Index to Chiropractic Literature
Index to Chiropractic Literature
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Tuesday, November 24, 2020
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ID 20793
  Title Modified Ottawa ankle rules as a decision aid for upper extremity injury: Report of two cases [case report]
URL http://dx.doi.org/doi:10.1016/j.clch.2009.08.003
Journal Clin Chiropr. 2009 Jun;12(2):74-79
Author(s)
Subject(s)
Peer Review Yes
Publication Type Case Report
Abstract/Notes Objective: The published guidelines for radiographic examination of lower extremity injuries are known as the ‘Ottawa rules’. These rules, initially published in 1992, were established to decrease the amount of unnecessary radiographs. False negatives when following the Ottawa rules are low and have reduced the number of unnecessary x-rays. In clinical settings, the rules and their associated algorithms are important as an aid for determining course of care. This paper documents two cases where adaptation of the Ottawa rules suggested the need for upper extremity radiography. Subsequent x-rays revealed the presence of a fracture in both cases.

Clinical features: The first case was an 8-year-old girl who was struck on the arm while playing. She experienced pain but refused to let anyone examine her arm. The second case was a 24-year-old male who fell 5 days earlier and landed on his right hand. The application of the adapted Ottawa rules suggested the potential for fracture, which was subsequently confirmed by radiographs.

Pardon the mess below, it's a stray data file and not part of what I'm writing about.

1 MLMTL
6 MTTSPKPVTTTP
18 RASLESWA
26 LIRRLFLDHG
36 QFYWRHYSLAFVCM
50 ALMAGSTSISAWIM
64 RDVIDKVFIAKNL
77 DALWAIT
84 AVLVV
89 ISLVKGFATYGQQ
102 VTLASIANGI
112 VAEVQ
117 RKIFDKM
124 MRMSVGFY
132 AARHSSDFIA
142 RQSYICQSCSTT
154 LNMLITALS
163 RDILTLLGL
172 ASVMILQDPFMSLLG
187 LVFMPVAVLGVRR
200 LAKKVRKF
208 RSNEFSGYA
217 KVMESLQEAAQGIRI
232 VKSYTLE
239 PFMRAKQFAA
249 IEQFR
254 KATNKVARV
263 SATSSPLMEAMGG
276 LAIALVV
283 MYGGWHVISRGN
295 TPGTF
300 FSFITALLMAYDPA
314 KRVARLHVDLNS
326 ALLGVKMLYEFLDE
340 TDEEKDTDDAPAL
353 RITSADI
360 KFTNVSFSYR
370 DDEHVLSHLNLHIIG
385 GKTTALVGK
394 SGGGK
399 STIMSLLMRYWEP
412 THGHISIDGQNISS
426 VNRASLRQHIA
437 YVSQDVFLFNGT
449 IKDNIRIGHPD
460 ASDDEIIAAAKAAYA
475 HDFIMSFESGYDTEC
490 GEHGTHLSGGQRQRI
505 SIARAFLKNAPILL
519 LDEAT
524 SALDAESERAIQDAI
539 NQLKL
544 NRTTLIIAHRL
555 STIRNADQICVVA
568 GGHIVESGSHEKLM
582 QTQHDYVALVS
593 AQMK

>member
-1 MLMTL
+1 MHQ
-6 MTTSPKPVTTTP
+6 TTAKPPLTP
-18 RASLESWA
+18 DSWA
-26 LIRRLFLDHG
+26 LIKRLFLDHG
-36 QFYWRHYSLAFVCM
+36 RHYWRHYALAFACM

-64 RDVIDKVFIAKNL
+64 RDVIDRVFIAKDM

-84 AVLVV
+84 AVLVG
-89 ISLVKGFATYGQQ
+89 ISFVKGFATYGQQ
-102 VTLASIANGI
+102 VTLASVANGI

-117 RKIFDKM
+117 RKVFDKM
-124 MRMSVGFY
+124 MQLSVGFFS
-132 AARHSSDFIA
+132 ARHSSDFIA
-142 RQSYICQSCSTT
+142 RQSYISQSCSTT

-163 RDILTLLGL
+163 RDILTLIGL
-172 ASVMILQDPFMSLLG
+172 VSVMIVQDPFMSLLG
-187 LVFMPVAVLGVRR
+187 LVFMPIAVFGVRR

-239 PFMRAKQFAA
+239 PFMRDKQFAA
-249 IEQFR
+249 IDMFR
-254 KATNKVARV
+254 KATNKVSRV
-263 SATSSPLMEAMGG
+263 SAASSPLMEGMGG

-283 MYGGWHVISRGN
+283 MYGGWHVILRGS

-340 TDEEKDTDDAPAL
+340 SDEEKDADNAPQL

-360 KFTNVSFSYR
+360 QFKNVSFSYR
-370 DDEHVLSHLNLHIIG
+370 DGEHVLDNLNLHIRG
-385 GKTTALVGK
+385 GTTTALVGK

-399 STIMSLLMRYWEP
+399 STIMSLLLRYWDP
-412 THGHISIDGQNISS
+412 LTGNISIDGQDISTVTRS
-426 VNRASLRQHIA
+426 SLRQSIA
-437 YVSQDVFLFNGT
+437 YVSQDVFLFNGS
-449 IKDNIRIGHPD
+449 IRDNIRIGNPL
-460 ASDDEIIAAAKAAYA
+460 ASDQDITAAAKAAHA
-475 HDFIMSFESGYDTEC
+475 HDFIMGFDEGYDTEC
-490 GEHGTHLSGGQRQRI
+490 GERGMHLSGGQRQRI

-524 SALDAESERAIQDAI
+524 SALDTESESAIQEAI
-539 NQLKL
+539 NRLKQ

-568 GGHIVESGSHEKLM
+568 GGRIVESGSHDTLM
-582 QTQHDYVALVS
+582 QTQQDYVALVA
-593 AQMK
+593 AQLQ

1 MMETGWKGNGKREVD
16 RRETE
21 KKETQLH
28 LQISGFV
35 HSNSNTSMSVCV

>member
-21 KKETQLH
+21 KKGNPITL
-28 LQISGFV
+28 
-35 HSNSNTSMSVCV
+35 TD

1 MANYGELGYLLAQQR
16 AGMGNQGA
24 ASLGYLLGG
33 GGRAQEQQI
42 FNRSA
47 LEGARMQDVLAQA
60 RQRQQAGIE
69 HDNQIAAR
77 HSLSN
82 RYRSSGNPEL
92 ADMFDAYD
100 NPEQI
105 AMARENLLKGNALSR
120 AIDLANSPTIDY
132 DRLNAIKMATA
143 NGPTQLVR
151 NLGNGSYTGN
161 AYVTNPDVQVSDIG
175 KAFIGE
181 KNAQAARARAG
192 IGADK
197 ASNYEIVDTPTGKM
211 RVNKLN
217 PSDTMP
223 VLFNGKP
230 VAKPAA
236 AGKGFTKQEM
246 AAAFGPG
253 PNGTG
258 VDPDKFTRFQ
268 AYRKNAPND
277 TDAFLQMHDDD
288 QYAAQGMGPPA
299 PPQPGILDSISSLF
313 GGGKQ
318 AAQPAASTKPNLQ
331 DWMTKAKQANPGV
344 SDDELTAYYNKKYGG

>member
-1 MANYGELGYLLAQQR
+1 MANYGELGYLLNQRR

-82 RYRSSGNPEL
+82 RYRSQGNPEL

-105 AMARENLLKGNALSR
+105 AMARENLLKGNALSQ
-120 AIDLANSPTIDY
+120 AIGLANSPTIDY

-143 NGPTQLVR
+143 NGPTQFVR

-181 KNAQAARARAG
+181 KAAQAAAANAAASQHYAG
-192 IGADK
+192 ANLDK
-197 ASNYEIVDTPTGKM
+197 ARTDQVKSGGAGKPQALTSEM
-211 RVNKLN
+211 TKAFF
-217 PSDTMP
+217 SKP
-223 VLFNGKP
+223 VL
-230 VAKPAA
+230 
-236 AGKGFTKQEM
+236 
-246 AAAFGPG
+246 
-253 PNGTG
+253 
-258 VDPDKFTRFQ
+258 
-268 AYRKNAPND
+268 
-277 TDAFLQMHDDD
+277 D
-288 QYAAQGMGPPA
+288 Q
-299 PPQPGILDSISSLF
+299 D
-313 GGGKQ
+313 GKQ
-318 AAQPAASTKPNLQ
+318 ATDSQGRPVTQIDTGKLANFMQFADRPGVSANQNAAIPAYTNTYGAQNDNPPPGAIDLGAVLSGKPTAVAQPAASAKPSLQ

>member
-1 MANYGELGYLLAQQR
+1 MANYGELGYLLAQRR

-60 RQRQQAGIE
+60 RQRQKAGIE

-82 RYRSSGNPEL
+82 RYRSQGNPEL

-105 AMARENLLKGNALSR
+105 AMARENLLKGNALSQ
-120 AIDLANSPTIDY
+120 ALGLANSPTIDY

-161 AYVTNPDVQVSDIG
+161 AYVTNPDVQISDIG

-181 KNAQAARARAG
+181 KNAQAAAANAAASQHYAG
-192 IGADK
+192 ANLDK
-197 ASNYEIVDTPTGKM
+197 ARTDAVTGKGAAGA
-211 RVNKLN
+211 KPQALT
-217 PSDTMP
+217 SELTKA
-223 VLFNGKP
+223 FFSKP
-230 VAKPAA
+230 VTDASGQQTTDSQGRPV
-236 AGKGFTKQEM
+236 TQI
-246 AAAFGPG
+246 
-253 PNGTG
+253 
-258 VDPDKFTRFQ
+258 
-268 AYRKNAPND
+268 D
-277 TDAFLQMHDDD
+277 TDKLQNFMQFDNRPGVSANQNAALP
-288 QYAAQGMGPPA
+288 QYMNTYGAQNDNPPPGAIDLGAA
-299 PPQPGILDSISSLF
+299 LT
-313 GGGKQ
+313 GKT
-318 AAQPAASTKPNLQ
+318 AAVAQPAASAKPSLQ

Intervention and outcome: Radiographs confirmed the fracture and both patients were referred for orthopedic consultation and treatment.

Conclusion: These two cases, where the clinical decision making for a wrist injury was guided by an adaptation of the Ottawa ankle rules, highlight the lack of guidelines for upper extremity x-rays following injury and suggest that the Ottawa rules could form the basis for such guidelines. Further studies are required to demonstrate their reliability and validity for everyday clinical use.

This abstract is reproduced with the permission of the publisher. Full text is available by subscription.


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